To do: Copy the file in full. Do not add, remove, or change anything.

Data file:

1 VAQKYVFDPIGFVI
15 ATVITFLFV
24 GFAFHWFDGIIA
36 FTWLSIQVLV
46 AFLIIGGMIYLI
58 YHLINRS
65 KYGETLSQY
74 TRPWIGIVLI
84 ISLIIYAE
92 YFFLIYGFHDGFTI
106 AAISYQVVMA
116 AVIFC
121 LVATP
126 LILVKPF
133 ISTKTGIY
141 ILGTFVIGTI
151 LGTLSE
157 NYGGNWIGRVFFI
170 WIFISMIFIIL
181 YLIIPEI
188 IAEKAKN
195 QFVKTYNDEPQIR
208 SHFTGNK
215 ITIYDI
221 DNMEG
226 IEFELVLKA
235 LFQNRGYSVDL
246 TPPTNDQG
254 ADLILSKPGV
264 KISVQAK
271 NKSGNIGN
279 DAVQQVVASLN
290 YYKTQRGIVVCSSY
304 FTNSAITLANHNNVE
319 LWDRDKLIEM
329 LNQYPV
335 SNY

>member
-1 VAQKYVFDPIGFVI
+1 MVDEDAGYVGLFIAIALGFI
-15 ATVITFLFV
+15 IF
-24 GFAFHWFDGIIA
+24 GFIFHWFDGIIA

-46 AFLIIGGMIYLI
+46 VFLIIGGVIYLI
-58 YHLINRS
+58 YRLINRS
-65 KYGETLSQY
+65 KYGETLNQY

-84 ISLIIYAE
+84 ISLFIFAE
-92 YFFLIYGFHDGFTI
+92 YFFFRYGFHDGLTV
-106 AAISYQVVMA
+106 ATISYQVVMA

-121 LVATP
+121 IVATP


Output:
1 VAQKYVFDPIGFVI
15 ATVITFLFV
24 GFAFHWFDGIIA
36 FTWLSIQVLV
46 AFLIIGGMIYLI
58 YHLINRS
65 KYGETLSQY
74 TRPWIGIVLI
84 ISLIIYAE
92 YFFLIYGFHDGFTI
106 AAISYQVVMA
116 AVIFC
121 LVATP
126 LILVKPF
133 ISTKTGIY
141 ILGTFVIGTI
151 LGTLSE
157 NYGGNWIGRVFFI
170 WIFISMIFIIL
181 YLIIPEI
188 IAEKAKN
195 QFVKTYNDEPQIR
208 SHFTGNK
215 ITIYDI
221 DNMEG
226 IEFELVLKA
235 LFQNRGYSVDL
246 TPPTNDQG
254 ADLILSKPGV
264 KISVQAK
271 NKSGNIGN
279 DAVQQVVASLN
290 YYKTQRGIVVCSSY
304 FTNSAITLANHNNVE
319 LWDRDKLIEM
329 LNQYPV
335 SNY

>member
-1 VAQKYVFDPIGFVI
+1 MVDEDAGYVGLFIAIALGFI
-15 ATVITFLFV
+15 IF
-24 GFAFHWFDGIIA
+24 GFIFHWFDGIIA

-46 AFLIIGGMIYLI
+46 VFLIIGGVIYLI
-58 YHLINRS
+58 YRLINRS
-65 KYGETLSQY
+65 KYGETLNQY

-84 ISLIIYAE
+84 ISLFIFAE
-92 YFFLIYGFHDGFTI
+92 YFFFRYGFHDGLTV
-106 AAISYQVVMA
+106 ATISYQVVMA

-121 LVATP
+121 IVATP